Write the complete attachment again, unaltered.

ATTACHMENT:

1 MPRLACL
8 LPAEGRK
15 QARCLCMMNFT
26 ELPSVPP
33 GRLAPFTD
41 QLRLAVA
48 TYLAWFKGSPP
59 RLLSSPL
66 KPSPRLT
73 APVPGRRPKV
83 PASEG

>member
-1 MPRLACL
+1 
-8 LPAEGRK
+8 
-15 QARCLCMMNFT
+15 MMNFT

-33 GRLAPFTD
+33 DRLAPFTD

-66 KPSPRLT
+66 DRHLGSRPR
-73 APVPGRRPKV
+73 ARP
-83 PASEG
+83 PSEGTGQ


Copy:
1 MPRLACL
8 LPAEGRK
15 QARCLCMMNFT
26 ELPSVPP
33 GRLAPFTD
41 QLRLAVA
48 TYLAWFKGSPP
59 RLLSSPL
66 KPSPRLT
73 APVPGRRPKV
83 PASEG

>member
-1 MPRLACL
+1 
-8 LPAEGRK
+8 
-15 QARCLCMMNFT
+15 MMNFT

-33 GRLAPFTD
+33 DRLAPFTD

-66 KPSPRLT
+66 DRHLGSRPR
-73 APVPGRRPKV
+73 ARP
-83 PASEG
+83 PSEGTGQ